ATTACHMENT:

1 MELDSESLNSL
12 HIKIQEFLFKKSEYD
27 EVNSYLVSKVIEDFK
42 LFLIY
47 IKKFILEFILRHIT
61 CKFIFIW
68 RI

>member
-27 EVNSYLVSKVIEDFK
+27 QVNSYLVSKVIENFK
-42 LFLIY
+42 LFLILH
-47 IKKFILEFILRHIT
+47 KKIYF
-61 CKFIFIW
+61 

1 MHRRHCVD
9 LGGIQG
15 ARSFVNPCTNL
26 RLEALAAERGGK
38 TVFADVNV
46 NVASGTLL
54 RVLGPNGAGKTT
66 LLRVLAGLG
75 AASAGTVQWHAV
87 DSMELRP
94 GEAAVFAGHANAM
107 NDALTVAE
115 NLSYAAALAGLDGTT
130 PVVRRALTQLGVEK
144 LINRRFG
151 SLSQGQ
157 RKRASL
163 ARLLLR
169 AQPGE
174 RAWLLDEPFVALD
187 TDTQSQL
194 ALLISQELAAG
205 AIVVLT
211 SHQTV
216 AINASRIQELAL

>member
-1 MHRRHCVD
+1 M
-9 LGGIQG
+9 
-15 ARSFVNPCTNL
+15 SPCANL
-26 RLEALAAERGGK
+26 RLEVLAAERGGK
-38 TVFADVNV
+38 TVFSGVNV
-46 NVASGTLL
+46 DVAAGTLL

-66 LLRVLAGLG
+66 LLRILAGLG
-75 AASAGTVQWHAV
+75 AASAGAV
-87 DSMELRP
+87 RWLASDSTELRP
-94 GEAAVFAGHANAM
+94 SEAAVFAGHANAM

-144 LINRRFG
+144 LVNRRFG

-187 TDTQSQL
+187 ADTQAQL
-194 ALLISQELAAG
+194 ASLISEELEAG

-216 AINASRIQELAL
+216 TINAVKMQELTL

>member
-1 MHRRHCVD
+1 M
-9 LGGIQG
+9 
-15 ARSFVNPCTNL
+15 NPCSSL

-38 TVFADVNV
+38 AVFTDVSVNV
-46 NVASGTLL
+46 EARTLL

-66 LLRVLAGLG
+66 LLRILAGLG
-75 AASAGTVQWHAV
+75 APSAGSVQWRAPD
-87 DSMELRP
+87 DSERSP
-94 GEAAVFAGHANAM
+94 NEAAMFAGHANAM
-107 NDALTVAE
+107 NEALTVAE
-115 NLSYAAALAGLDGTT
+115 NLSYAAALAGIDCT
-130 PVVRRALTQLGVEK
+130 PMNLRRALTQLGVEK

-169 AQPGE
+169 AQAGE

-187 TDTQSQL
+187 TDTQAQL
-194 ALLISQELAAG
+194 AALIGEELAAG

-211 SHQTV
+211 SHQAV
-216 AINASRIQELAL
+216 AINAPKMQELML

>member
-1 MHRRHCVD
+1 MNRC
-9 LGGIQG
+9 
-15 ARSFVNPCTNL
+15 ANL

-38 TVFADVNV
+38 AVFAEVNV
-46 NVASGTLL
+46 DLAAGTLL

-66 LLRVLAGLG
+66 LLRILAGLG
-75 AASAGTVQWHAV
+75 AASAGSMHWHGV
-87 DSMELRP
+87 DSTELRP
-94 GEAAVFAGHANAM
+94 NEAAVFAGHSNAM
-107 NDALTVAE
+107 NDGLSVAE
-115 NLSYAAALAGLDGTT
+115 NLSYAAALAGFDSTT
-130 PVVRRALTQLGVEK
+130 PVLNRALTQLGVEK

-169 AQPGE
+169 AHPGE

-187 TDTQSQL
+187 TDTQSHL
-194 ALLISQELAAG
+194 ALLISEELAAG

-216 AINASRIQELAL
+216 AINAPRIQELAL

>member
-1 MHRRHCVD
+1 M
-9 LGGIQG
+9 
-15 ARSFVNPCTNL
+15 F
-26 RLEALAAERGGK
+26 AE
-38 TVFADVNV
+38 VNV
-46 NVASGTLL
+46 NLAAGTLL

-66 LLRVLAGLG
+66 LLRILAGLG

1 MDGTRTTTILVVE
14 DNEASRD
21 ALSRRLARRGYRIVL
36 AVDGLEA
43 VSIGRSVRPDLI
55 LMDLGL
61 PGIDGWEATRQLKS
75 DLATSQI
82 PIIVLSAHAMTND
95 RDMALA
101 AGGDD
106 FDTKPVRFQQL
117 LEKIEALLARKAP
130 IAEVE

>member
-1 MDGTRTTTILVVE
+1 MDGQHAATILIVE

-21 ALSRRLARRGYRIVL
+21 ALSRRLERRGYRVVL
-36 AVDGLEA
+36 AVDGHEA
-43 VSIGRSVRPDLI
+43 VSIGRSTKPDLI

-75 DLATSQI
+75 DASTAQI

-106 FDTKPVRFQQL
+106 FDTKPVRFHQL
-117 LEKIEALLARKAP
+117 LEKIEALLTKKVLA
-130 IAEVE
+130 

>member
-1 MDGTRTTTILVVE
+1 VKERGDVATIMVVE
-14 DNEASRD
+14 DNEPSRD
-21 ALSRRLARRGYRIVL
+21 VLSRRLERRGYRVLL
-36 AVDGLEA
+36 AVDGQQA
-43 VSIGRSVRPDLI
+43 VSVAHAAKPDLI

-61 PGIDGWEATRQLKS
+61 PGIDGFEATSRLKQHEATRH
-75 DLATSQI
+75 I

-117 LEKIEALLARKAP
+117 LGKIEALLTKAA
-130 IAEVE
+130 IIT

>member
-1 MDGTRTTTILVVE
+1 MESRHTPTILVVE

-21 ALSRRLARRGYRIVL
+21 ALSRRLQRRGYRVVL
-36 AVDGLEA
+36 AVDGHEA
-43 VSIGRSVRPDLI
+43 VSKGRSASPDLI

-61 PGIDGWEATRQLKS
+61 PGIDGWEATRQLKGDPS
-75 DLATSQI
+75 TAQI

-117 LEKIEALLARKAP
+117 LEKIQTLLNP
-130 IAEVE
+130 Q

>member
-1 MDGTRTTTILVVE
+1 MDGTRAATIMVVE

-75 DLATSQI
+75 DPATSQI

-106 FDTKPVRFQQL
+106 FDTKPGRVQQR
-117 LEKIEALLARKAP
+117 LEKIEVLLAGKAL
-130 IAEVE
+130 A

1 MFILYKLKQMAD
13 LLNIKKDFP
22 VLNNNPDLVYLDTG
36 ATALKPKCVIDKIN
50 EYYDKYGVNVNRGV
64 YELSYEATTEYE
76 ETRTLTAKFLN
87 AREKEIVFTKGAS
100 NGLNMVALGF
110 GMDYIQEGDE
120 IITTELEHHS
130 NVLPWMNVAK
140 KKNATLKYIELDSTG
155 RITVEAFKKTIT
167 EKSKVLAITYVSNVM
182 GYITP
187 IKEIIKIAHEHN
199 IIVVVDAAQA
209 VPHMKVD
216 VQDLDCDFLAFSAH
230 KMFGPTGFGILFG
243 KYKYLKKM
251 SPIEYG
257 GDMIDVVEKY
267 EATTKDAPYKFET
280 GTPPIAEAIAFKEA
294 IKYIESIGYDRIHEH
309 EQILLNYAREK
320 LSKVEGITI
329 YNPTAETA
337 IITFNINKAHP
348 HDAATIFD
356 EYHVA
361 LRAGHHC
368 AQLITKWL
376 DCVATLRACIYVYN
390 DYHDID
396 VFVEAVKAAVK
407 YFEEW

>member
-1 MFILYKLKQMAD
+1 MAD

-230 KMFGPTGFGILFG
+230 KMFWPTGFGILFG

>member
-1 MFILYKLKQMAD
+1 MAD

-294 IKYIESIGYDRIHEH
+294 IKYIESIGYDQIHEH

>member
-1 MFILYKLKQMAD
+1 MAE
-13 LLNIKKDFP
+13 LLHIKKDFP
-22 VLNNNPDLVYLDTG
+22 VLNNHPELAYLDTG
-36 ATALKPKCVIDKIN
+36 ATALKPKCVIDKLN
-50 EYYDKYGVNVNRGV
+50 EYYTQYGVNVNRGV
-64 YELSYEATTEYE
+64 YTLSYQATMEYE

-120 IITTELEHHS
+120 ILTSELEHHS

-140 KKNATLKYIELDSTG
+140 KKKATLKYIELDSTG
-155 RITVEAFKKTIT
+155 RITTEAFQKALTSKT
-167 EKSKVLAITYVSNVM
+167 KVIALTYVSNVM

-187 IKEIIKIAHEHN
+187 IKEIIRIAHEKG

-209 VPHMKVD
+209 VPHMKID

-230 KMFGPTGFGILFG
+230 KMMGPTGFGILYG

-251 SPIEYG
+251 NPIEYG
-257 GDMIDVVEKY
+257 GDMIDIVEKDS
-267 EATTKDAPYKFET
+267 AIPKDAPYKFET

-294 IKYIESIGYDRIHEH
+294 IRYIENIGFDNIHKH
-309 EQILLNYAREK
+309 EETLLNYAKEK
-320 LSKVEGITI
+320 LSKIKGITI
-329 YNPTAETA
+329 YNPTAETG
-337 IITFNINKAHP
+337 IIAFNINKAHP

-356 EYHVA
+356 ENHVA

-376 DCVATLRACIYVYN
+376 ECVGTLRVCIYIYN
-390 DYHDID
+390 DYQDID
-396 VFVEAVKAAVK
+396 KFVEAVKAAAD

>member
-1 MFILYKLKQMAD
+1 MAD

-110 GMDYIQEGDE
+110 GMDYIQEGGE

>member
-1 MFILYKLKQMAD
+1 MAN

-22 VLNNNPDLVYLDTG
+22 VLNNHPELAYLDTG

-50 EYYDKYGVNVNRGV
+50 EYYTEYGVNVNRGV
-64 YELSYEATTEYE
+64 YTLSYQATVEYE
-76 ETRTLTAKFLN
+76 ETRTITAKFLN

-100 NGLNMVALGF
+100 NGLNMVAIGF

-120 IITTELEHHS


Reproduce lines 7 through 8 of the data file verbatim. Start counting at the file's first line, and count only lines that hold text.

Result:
68 RI

>member